What is believed to be possibly the world’s first weather report has been translated from an ancient Egyptian slab.
Scholars at the University of Chicago’s Oriental Institute found a 3,500-year-old inscription on a shattered stone block in Thebes, modern Luxor, telling of a “tempest of rain”.
They think a huge volcanic explosion at Thera – the modern-day Mediterranean island of Santorini – caused the freak weather.
Experts think the find could help them re-write the history of not only a pharaoh, but Egyptian history altogether.
If so, it would be the latest in a series of how new translations can change scholars’ understanding of crucial stages in history.
Take William Tyndale for example. Tyndale was described as the “most dangerous man” in Tudor England.
His “crime” was to translate the Bible into English in the 1520s. At the time, the only authorised Bible in England was a 4th-century Latin version and translations were banned.
Tyndale’s passionately wanted his fellow countrymen to read the holy book in their own language, and paid for it by being burnt at the stake. But his work inspired others, helping to open up the Bible’s accessibility to multitudes of new readers.
New Egyptian excavations constantly shed new light that contradicts perceived wisdom on the country’s history. A fresh translation of a 40-line inscription on Luxor’s 6ft-high (182cm) calcite block relates rain, darkness and “the sky being in storm without cessation, louder than the cries of the masses”.
How does weather translation change scholars’ view of Egyptian history?
Volcanic eruptions can have widespread effect on the weather. The Thera explosion would probably have caused substantial disruptions in Egypt.
The slab’s translation dates back to the rule of Egyptian Pharaoh Ahmose, first monarch of the 18th Dynasty. It implies that he reigned around 30-35 years earlier than the original estimate of 1550 BC.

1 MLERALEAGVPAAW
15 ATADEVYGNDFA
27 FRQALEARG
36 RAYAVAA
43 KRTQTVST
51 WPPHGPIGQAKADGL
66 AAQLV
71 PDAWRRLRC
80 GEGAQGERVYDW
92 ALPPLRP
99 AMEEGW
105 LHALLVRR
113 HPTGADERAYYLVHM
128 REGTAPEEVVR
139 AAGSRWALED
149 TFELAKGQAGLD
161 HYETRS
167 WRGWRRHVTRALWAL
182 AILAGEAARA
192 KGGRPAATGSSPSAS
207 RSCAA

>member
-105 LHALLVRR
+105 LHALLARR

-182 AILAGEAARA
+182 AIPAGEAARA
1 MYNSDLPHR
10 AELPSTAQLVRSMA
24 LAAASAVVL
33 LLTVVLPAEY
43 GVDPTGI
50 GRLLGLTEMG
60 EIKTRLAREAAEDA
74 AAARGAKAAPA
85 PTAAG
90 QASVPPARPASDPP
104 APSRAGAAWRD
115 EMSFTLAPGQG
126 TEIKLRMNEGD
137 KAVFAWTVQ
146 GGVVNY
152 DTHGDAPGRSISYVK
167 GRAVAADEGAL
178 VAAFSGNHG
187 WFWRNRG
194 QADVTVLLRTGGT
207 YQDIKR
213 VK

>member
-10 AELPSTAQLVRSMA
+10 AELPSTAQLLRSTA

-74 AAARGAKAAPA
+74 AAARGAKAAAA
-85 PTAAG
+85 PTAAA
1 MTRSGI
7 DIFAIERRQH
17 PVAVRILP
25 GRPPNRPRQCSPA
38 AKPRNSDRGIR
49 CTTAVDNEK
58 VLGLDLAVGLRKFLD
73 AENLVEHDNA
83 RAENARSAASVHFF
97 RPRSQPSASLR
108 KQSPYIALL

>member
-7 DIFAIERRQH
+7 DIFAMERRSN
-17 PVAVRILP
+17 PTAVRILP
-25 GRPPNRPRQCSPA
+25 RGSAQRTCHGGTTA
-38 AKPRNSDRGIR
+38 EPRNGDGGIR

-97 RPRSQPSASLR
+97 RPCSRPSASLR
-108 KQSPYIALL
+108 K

If so, this would be much closer to the Thera eruption and change scholars’ perception of a key time in human history – when a number of Bronze Age empires realigned. Ahmose’s reign saw the start of the New Kingdom, the apex of Egypt’s power.
The Oriental Institute’s David Schloen said: “This new information would provide a better understanding of the role of the environment in the development and destruction of empires in the ancient Middle East.”
The new chronology would help to explain how Ahmose rose to power and overthrew Egypt’s Canaanite rulers – the Hyksos.
The Thera eruption and subsequent tsunami would have devastated the Hyksos’ ports and substantially undermined their sea power. The eruption’s disruption to trade and agriculture would also have weakened the power of the Babylonian Empire.
This could explain why the Babylonians were unable to resist an invasion of the Hittites, another ancient culture that thrived in what is now Turkey.
How new translations can change scholars’ understanding of history
Translations are key to unlocking a culture’s secrets and rectifying previously mistaken interpretations of history. Take religious texts. Ancient art once regularly depicted Moses returning from Mount Sinai with horns on his head. This was the result of St Jerome, the patron saint of translation and one of the first people to translate the Bible into Latin from the original Hebrew. He mistook the Hebrew word “karan” for “keren”. While “karan” means radiance, “keren” means horned.
Four centuries ago, King James of England gave a six-year commission to scholars to improve earlier translations of the Bible into English. This King James Version left an indelible mark on the English language. One version was called the “Wicked Bible” after the word “not” was accidentally omitted from the commandment: “Thou shalt not commit adultery.”
Translated religious texts have helped spread the word via linguistic boundaries throughout the globe. The Qur’an was originally penned in Arabic, so its teachings were only available for Arabic-speaking people – until translators helped disseminate the word of Islam across different languages.
Similarly, the Bible, since the days of Tyndale and Jerome, has been translated fully into 450 separately languages, and partly into over 2,000. This accessibility has helped propel Christianity across the globe more quickly than others, making it a dominating force in Western society.